First discovered by the modeling world at AfroPunk 2016, Akua has now modeled for huge designers like Gucci and magazines like Vogue—but her true passion lies in fashion design. Although she is studying what she calls “the least artistic major at Parsons,” she is currently working towards releasing an entire lookbook for her clothing brand, House of Aama.
House of Aama’s designs are inspired by Akua’s experiences as a black woman with hints of the Postbellum South.
When did you start House of Aama?
I started House of Aama with my mother in 2014. I was 15, in the 10th grade.
What inspired you to start designing clothing?
Honestly, when I first started House of Aama it sprung from my love of unique pieces and upcycled vintage clothes. I would make clothes and redesign vintage clothes and post them on Instagram. I started to get a lot of interest and opened an Etsy shop. In 2015 we launched our youth collection, Urban Nomad, inspired by West African fabrics/motifs and urban designs. Now we’ve rebranded, bringing you House of Aama AW17: Bloodroot.
What is the partnership like with your mom like?
My mother and I have always been close and shared many artistic interests including fashion design and culture. Although my mother is 30 years older than me, I feel it compliments our design.
How did you start modeling?
I didn’t begin really modeling until the summer of 2016. I’ve always been stopped and featured on publications for street style, but the summer of 2016 is when I started to get contacted by casting agencies and working with various photographers.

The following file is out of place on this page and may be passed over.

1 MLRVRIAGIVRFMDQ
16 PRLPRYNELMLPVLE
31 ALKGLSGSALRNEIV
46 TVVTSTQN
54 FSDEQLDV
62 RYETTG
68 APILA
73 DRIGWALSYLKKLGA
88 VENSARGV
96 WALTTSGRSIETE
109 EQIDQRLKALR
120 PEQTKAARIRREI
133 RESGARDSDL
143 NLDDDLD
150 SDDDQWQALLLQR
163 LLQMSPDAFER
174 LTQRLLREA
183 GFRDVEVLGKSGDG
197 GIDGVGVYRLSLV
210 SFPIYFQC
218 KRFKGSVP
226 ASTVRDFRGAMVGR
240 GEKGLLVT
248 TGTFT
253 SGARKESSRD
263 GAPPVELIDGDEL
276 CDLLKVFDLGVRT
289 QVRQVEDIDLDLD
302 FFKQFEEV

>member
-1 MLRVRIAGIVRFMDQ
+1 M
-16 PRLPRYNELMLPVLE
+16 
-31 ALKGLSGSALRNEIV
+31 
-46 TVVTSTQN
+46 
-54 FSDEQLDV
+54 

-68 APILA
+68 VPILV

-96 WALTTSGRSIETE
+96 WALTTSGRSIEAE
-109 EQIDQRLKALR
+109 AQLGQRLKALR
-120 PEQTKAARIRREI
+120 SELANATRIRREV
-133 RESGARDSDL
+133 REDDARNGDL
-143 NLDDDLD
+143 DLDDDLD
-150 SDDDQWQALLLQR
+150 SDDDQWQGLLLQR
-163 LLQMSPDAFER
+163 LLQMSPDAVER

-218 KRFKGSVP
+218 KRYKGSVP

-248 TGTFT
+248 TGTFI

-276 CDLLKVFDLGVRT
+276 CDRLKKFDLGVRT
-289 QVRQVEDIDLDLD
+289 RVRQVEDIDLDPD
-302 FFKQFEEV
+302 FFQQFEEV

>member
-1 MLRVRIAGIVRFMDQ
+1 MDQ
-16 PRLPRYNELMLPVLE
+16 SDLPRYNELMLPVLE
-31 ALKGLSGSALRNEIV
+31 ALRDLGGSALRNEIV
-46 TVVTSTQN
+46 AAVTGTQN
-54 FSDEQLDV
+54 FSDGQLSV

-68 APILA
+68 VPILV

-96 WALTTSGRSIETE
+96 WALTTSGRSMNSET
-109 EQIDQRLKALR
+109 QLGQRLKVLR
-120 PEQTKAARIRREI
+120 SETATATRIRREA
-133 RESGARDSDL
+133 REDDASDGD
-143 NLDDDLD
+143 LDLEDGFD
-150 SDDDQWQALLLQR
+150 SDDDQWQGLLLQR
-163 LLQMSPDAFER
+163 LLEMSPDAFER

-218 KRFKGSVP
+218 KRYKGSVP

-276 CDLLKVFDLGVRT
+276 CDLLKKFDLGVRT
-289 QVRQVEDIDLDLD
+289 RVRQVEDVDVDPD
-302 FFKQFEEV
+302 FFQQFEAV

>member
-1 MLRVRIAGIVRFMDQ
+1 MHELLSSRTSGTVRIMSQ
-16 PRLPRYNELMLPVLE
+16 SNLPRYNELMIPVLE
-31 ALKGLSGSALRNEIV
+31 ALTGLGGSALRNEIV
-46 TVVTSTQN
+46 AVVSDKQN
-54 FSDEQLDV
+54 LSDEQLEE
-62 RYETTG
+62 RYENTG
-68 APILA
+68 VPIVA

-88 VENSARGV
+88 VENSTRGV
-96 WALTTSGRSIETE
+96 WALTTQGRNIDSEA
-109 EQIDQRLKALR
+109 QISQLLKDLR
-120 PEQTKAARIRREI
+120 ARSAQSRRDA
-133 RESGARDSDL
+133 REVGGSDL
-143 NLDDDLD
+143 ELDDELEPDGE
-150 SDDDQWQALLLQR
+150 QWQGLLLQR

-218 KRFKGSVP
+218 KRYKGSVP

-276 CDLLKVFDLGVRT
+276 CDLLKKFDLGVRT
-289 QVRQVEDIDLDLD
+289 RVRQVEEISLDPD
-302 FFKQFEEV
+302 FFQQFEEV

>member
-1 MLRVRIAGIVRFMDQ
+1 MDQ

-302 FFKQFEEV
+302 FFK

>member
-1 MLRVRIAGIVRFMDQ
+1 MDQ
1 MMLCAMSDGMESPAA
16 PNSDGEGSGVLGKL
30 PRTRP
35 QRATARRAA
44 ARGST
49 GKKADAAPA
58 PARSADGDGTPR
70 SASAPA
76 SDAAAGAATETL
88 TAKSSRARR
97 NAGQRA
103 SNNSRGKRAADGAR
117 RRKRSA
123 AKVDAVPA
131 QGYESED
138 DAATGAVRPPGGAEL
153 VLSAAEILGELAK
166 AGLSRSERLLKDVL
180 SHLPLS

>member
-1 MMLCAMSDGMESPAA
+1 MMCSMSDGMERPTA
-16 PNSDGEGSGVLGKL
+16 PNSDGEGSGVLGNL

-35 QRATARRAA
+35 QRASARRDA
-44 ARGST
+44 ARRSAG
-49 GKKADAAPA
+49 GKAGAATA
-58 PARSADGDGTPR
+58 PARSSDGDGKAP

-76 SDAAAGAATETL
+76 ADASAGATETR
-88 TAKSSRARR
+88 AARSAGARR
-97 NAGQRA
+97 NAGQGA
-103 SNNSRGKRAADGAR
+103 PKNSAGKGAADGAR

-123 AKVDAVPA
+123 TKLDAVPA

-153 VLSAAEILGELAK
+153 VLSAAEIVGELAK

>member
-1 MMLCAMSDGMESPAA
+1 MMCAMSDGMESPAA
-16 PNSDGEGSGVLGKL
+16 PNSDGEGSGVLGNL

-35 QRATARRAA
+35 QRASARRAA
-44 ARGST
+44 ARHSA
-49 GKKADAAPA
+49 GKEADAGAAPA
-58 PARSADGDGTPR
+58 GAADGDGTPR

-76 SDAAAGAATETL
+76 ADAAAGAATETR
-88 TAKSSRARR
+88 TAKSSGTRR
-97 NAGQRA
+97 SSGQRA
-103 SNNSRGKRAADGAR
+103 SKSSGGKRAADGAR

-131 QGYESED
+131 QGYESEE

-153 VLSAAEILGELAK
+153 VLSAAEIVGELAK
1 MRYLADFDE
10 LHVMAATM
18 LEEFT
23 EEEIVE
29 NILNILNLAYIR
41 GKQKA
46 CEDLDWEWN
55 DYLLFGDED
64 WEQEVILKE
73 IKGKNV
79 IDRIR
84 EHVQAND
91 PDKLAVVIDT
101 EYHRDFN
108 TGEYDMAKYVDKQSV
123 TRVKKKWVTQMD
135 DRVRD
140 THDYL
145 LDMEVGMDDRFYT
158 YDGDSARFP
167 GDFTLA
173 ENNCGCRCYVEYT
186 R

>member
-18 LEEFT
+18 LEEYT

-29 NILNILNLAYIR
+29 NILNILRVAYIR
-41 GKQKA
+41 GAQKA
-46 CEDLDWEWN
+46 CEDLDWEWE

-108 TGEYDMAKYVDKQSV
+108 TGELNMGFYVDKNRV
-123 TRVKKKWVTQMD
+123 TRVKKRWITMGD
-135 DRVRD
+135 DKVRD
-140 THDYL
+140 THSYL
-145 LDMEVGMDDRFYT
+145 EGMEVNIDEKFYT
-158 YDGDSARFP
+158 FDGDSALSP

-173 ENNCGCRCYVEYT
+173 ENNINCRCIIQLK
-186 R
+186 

Was AfroPunk 2016 a big moment for you?
I honestly feel it was. On one side, it was a precursor to the display of my new collection, as we vended Afropunk that year, and also because through Afropunk I was featured on Vogue Magazine and picked up by a lot of casting agencies that later led me to different publications and campaigns, including the Valentino Eye Wear ad, Mastermind Magazine, and the Gucci Pre-Fall campaign.
What was leaving the US for the first time like?
To say the least, it was amazing! I mean, who wouldn’t want to leave the country their first time to be a model for Gucci in London?
What did you do for the Gucci campaign?
I was cast as a model, and we did a lot of dancing.
Do you have a favorite part about modeling?
I enjoy the traveling part a lot. So far I’ve been able to go to London and Berlin just off the grace of my Instagram and pictures—I’m not signed.
What is your current House of Aama line influenced by?
Blood root is a rare herb used by old-time conjurers and root workers as a powerful guardian for the family. House of Aama AW17 Bloodroot is an ode to Southern Creole spirituality and African Roots: hidden in plain sight. These are the tales of a rootworker, Southern lady and bluesman in the Postbellum South.
Where do you want House of Aama to be in the future?
I see House of Aama being a boutique based brand that is in high demand for publications and film. I see House of Aama venturing into other artistic mediums to tell our story, whether it’s clothing, film, art, etc.
Are you working on anything currently?
I’m currently working on the launch and campaign for House of Aama Bloodroot, and as far as modeling, the campaign I shot in Berlin in July is releasing in the fall.